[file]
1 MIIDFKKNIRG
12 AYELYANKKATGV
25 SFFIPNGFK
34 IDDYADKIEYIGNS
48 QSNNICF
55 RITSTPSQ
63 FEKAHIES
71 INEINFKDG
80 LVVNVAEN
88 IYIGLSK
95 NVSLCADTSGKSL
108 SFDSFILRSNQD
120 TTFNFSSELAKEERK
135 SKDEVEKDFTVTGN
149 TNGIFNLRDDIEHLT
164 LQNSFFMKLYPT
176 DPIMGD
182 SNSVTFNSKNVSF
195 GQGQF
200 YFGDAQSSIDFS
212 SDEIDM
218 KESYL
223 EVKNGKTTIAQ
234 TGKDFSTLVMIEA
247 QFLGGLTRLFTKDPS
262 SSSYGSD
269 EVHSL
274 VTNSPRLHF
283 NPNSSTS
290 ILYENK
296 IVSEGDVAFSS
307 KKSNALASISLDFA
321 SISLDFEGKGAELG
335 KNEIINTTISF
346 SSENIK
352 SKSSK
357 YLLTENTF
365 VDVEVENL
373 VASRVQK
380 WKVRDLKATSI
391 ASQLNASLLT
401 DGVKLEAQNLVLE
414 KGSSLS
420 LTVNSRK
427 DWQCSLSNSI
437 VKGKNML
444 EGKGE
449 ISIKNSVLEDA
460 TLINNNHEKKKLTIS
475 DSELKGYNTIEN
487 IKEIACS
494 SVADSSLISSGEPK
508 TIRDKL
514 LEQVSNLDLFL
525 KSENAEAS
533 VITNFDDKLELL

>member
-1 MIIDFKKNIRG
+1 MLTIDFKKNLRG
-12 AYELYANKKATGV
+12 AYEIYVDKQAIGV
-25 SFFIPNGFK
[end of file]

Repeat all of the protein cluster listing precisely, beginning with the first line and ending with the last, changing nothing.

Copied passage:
1 MIIDFKKNIRG
12 AYELYANKKATGV
25 SFFIPNGFK
34 IDDYADKIEYIGNS
48 QSNNICF
55 RITSTPSQ
63 FEKAHIES
71 INEINFKDG
80 LVVNVAEN
88 IYIGLSK
95 NVSLCADTSGKSL
108 SFDSFILRSNQD
120 TTFNFSSELAKEERK
135 SKDEVEKDFTVTGN
149 TNGIFNLRDDIEHLT
164 LQNSFFMKLYPT
176 DPIMGD
182 SNSVTFNSKNVSF
195 GQGQF
200 YFGDAQSSIDFS
212 SDEIDM
218 KESYL
223 EVKNGKTTIAQ
234 TGKDFSTLVMIEA
247 QFLGGLTRLFTKDPS
262 SSSYGSD
269 EVHSL
274 VTNSPRLHF
283 NPNSSTS
290 ILYENK
296 IVSEGDVAFSS
307 KKSNALASISLDFA
321 SISLDFEGKGAELG
335 KNEIINTTISF
346 SSENIK
352 SKSSK
357 YLLTENTF
365 VDVEVENL
373 VASRVQK
380 WKVRDLKATSI
391 ASQLNASLLT
401 DGVKLEAQNLVLE
414 KGSSLS
420 LTVNSRK
427 DWQCSLSNSI
437 VKGKNML
444 EGKGE
449 ISIKNSVLEDA
460 TLINNNHEKKKLTIS
475 DSELKGYNTIEN
487 IKEIACS
494 SVADSSLISSGEPK
508 TIRDKL
514 LEQVSNLDLFL
525 KSENAEAS
533 VITNFDDKLELL

>member
-1 MIIDFKKNIRG
+1 MLTIDFKKNLRG
-12 AYELYANKKATGV
+12 AYEIYVDKQAIGV
-25 SFFIPNGFK